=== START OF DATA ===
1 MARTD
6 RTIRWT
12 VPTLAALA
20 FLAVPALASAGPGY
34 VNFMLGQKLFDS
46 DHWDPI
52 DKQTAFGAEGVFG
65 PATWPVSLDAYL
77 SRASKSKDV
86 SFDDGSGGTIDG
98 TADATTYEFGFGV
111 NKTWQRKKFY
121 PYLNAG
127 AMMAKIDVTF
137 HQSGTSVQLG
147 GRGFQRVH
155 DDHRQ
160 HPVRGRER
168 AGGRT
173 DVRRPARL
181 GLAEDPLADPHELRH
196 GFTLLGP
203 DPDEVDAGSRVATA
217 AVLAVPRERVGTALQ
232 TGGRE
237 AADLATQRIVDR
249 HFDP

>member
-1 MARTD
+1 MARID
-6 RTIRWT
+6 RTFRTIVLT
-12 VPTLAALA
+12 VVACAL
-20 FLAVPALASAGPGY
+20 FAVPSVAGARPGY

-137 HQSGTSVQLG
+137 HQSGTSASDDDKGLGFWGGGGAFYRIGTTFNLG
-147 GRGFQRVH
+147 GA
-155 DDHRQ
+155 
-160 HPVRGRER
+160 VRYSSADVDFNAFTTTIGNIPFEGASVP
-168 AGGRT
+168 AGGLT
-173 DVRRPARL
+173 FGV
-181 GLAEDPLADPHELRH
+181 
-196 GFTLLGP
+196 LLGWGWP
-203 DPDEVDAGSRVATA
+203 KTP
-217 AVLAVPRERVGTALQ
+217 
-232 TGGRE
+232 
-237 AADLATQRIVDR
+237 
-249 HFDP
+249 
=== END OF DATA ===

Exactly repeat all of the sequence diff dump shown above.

1 MARTD
6 RTIRWT
12 VPTLAALA
20 FLAVPALASAGPGY
34 VNFMLGQKLFDS
46 DHWDPI
52 DKQTAFGAEGVFG
65 PATWPVSLDAYL
77 SRASKSKDV
86 SFDDGSGGTIDG
98 TADATTYEFGFGV
111 NKTWQRKKFY
121 PYLNAG
127 AMMAKIDVTF
137 HQSGTSVQLG
147 GRGFQRVH
155 DDHRQ
160 HPVRGRER
168 AGGRT
173 DVRRPARL
181 GLAEDPLADPHELRH
196 GFTLLGP
203 DPDEVDAGSRVATA
217 AVLAVPRERVGTALQ
232 TGGRE
237 AADLATQRIVDR
249 HFDP

>member
-1 MARTD
+1 MARID
-6 RTIRWT
+6 RTFRTIVLT
-12 VPTLAALA
+12 VVACAL
-20 FLAVPALASAGPGY
+20 FAVPSVAGARPGY

-137 HQSGTSVQLG
+137 HQSGTSASDDDKGLGFWGGGGAFYRIGTTFNLG
-147 GRGFQRVH
+147 GA
-155 DDHRQ
+155 
-160 HPVRGRER
+160 VRYSSADVDFNAFTTTIGNIPFEGASVP
-168 AGGRT
+168 AGGLT
-173 DVRRPARL
+173 FGV
-181 GLAEDPLADPHELRH
+181 
-196 GFTLLGP
+196 LLGWGWP
-203 DPDEVDAGSRVATA
+203 KTP
-217 AVLAVPRERVGTALQ
+217 
-232 TGGRE
+232 
-237 AADLATQRIVDR
+237 
-249 HFDP
+249 